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NCJRS Celebrates National Library Week April 12-18

National Library Week

Started in 1958, National Library Week is a nationwide observance celebrated by all types of libraries - including the NCJRS Virtual Library. NCJRS invites you to explore the breadth and scope of the NCJRS Virtual Library collection and services. With more than 220,000 collection documents and 60,000 online resources, including all known Office of Justice Programs works, it is one of the world’s largest criminal justice special collections.

We encourage your Feedback. Tell us how you use the NCJRS Virtual Library and Abstracts Database, how you access the collection, and any ways we can improve our services.

NCJRS Abstract

The document referenced below is part of the NCJRS Library collection.
To conduct further searches of the collection, visit the NCJRS Abstracts Database.

How to Obtain Documents
NCJ Number: NCJ 223977     Find in a Library
Title: SNP-Based Microarray Technology for Use in Forensic Applications' Final Technical Report
  Document URL: PDF 
Author(s): Giulia C. Kennedy
Date Published: 2008
Page Count: 43
  Annotation: This project enabled the detection and analysis of forensically relevant single-nucleotide polymorphisms (SNPs), which will enhance and complement the genomic information currently being used for forensic DNA identification.
Abstract: Using Affymetrix 500K nuclear SNP genotyping arrays, the project demonstrated that preamplification using whole genome amplification (WGA) on low template samples yields successful genotyping for 80-90 percent of the markers on the 500K arrays. These results represent approximately 5-10 percent lower call rates than the non-preamplifier standard assay. Degraded samples prepared by DNase I digestion provide genotype data on many thousands of SNPs in the 500K assay. Using the standard assay, researchers detected mixed samples composed of two, three, or four components. In mixtures with two components, researchers detected as low as a 5-percent contribution from the minor component. The project ran the 500K SNP assay on all samples and analyzed the data using the standard algorithm. The results show that all samples, except for hair shaft (no root) yielded useable genotype data; genders were correctly assigned in all cases; mixtures were detected, and the two components of the mixture were identified; semen and buccal samples yielded high call rates comparable to control samples; vaginal samples had 5-10 percent lower call rates than semen and buccal samples; WGA samples yielded 5-10 percent lower call rates than unamplified genomic DNA; and all ethnicities were correctly identified, including a sample with ancestry from a Taiwanese aborigine. The project focused on developing an accurate, affordable micro array-based forensic DNA analysis assay capable of rapid, simultaneous, SNP genotyping for human identification testing for three forensic sample types. These were characterized by low template single-donor samples; degraded samples; and mixtures that contained two or more DNA sources. 9 tables, 14 figures, and 39 references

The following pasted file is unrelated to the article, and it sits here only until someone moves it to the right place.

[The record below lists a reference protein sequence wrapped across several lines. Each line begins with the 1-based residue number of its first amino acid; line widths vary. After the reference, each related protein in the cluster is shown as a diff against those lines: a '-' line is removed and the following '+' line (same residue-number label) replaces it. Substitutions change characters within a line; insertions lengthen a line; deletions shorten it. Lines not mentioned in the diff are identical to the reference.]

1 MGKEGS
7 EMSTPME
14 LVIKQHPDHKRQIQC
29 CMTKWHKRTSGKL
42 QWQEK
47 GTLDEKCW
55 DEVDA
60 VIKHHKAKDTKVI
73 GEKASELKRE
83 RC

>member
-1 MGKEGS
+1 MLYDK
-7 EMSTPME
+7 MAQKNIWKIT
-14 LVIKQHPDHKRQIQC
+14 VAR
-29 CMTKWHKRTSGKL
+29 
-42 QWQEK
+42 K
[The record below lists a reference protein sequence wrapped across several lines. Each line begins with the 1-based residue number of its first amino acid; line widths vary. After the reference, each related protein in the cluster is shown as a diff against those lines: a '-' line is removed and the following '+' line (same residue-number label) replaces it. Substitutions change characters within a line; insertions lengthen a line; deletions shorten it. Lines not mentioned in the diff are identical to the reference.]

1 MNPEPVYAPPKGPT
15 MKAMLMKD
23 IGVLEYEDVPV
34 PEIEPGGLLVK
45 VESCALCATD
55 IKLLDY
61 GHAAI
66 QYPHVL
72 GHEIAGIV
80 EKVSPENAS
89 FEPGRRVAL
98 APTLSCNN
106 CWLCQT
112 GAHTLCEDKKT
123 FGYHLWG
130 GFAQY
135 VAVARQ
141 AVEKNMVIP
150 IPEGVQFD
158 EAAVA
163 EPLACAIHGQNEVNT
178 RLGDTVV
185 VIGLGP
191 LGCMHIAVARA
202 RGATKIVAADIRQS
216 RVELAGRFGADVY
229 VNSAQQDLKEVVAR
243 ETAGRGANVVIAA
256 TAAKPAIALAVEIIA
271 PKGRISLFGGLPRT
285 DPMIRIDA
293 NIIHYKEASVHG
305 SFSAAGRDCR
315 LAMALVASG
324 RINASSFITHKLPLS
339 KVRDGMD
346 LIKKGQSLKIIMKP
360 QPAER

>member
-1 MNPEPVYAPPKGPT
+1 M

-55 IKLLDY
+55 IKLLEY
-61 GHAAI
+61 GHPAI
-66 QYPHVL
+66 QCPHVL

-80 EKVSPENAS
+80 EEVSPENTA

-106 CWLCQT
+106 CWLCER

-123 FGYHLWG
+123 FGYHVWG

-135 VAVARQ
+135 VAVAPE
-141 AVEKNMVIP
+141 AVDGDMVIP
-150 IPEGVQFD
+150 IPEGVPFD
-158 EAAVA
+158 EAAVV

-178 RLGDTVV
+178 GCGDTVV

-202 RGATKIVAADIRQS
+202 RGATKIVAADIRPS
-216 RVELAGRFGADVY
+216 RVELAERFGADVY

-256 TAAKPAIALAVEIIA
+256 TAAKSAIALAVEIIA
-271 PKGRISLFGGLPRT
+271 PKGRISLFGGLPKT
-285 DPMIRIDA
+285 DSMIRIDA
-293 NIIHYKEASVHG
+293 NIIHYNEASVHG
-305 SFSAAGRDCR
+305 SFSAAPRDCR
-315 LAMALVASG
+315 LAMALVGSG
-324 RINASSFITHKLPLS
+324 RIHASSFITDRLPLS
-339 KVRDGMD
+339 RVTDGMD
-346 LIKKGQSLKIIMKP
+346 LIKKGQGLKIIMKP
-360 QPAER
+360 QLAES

Main Term(s): Criminology
Index Term(s): Suspect identification ; Science and Technology ; Forensics/Forensic Sciences ; Investigative techniques ; DNA fingerprinting
Sponsoring Agency: National Institute of Justice (NIJ)
US Department of Justice
Office of Justice Programs
United States of America
Grant Number: 2005-DA-BX-K101
Sale Source: National Institute of Justice/NCJRS
Box 6000
Rockville, MD 20849
United States of America
Type: Report (Study/Research)
Country: United States of America
Language: English
  To cite this abstract, use the following link:

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